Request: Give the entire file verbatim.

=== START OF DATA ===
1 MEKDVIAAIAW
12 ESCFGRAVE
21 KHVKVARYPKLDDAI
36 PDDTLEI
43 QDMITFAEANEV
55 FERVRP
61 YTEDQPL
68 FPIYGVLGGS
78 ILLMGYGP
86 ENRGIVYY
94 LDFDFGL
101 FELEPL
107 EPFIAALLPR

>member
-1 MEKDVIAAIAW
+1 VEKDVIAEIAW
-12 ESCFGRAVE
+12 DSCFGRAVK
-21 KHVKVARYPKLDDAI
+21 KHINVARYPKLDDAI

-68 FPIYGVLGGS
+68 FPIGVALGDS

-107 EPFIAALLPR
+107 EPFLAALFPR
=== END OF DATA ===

1 MEKDVIAAIAW
12 ESCFGRAVE
21 KHVKVARYPKLDDAI
36 PDDTLEI
43 QDMITFAEANEV
55 FERVRP
61 YTEDQPL
68 FPIYGVLGGS
78 ILLMGYGP
86 ENRGIVYY
94 LDFDFGL
101 FELEPL
107 EPFIAALLPR

>member
-1 MEKDVIAAIAW
+1 VEKDVIAEIAW
-12 ESCFGRAVE
+12 DSCFGRAVK
-21 KHVKVARYPKLDDAI
+21 KHINVARYPKLDDAI

-68 FPIYGVLGGS
+68 FPIGVALGDS

-107 EPFIAALLPR
+107 EPFLAALFPR